No Logo’, a book written by Naomi Klein explored the way corporations discovered and perfected the art of branding their products. Whether you agree with Klein that the shift towards the brand was a dangerous one or not, it is quite clear that the modern brand is here to stay and today we have the ‘brand’ in a variety of guises all following a similar template of product transcendence.

Curiously, despite a rapidly expanding business sector, branding has not quite taken root in Rwanda. In fact, only a handful of companies could be said to have embraced the power of the brand and the three most successful are familiar- MTN, BCR and Bralirwa

For sheer creativity, MTN reigns supreme. Being a continental corporation, it has had years to hone its craft before arriving in Rwanda, there is no denying that it has taken branding in this country to the next level. In fact, one can say that it gave birth to branding as it exists in the country today. Blanketing the media with ads, sponsoring countless events, setting up attractive billboards with their distinctive yellow- the MTN blitzkrieg has paid off.

MTN are clearly trying to anchor their brand in the mould of a vibrant and feel-good company; young at heart, but a veteran on the scene. Bold without being too brash, MTN tries to impart a sense of joie de vivre and through a plethora of sponsorships and programs, also aim to portray themselves as a caring company. With their new series of ‘GO’ adverts, MTN has shown its philosophical side, the ads are replete with inspirational messages, encouraging people to fulfill their potential and reach for the impossible.

This strategy is not without its dangers, the very ubiquity of the MTN brand does annoy some people and in some quarters, makes the company look like an aggressive invader of public space and the network problems that have plagued them over the last five months have not helped their image either . However, on balance, MTN have clearly been a successful and effective brand and have stamped their image on the public consciousness in a way no other company has managed to do.

BCR have also successfully branded their company and like MTN have tried to showcase their vibrancy. They have also placed an emphasis on innovation, repeatedly launching new promotions and incentives and have, like MTN, successfully straddled the line between coming across as being youthful and yet experienced.

In sponsoring Crossfire on Contact FM, they are also positioning themselves as the bank for the intellectually astute. Added to this package is the extra dimensional, in the form of surreal humor exemplified by the ‘How Do You Eat a Watermelon?’ billboards that have baffled and amused in equal measure.

With those billboards, BCR have signaled a boldness and willingness not to talk down to their market. They appear to have grasped one of the essential tenets of branding- it is not a literal manifestation of your company. If every company limited their advertising to exactly what they were, branding would be a redundant exercise. In this sense, BCR’s watermelon ad was a tremendous trailblazer. It may be too soon to tell how successful the ads have been, but it is fair to say that BCR is taking the art of branding to new and interesting levels in the country. And the mere fact that everyone has been talking about the watermelon ad marks out the campaign as something of a success, obviously the clearest indication of a branding misfire would be facing total apathy from the public.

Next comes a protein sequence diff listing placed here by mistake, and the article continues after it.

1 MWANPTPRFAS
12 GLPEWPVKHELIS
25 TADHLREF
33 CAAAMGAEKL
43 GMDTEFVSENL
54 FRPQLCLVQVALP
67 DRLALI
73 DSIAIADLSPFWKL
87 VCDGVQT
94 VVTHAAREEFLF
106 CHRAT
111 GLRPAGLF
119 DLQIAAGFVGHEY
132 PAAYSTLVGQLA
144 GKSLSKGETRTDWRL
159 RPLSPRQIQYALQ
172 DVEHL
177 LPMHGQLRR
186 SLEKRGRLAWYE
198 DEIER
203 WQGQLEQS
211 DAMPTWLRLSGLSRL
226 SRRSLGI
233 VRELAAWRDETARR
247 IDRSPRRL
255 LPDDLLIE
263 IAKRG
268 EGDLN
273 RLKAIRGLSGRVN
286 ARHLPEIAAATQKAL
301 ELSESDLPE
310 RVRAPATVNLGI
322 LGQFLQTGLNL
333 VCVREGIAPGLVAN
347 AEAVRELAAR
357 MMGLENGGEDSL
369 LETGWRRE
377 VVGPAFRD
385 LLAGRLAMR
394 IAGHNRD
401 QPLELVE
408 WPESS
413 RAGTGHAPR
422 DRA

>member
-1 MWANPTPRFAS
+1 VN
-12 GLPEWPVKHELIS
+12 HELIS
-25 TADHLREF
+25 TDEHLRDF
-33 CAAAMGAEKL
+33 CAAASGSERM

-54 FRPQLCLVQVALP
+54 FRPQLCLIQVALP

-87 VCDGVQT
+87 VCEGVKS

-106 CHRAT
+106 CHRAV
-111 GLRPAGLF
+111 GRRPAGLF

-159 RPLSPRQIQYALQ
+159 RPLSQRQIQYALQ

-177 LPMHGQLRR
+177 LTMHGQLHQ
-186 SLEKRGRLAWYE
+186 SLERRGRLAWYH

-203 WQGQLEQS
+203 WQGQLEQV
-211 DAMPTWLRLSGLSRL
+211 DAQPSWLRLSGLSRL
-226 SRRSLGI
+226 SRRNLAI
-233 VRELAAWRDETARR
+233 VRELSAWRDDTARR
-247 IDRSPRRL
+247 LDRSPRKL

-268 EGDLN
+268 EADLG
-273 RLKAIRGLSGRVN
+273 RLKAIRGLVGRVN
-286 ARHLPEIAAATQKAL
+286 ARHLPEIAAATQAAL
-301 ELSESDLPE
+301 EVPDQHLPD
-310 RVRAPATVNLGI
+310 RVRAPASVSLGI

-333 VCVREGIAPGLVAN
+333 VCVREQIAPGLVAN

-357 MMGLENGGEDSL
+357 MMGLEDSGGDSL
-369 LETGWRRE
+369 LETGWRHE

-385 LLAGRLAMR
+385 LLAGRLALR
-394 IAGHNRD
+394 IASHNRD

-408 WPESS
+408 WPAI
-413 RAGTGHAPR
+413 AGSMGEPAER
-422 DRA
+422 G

Bralirwa has also achieved major success as a brand. Using the ‘Billboard Explosion Strategy’, Bralirwa has erected colorful billboards with young good looking people, whose lives seem to revolve around that oh-so-tasty drink. One particular billboard, featuring a woman taking a long gulp of a Coca-Cola, is a brilliant ad: utter satisfaction condensed in a single image.

However it is not all about billboards and soft drinks. Last year Bralirwa launched their sleek, new Petit Primus. Petit Primus was intended to target middle and upper-class drinkers who considered the older unwieldy bottle too cumbersome and suggestive of lower-income tastes. It is an interesting experiment and appears to have achieved a large degree of success so far. Indeed shifting the attitudes of the targeted market so dramatically is one of the most successful examples of branding in the country and is incredibly hard to do considering the task they faced in attempting to challenge people’s deeply held prejudices to one of their products. It also shows that sometimes the genius of branding is that utter simplicity can bring about a huge change, in this case making the product, smaller and more compact.

Yet aside from the big three few others in Rwanda appear to be interested in branding themselves effectively. Some have made partial progress. Rwandair Express has been making some big gains in this regard with their ambitious approach of trying to make the airline the very embodiment of the country’s hopes and dreams. A few others are showing some promise; Rwandatel for example is worth keeping an eye on as it reinvents itself.

However one wonders about the lack of presence of the other brands. Most attempts at branding from local companies come across as either half-hearted or unsuccessful. A good example is COGEAR. They have a catchy jingle accompanying their television ad but the ad itself is bland and, sadly, instantly forgettable.

Radio stations also provide a good illustration of this problem. Most of them don’t bother to create their own niche in the market or target any demographic- they merely play homogenous contemporary tunes and yet even the choice of music could prove to be a smart piece of branding. Likewise many companies are just a mass of indistinct, generic brands making little effort to stand out of the pack. Granted advertising, sponsorship and other methods of branding don’t come cheap, but neither does making your company distinctive name on the market.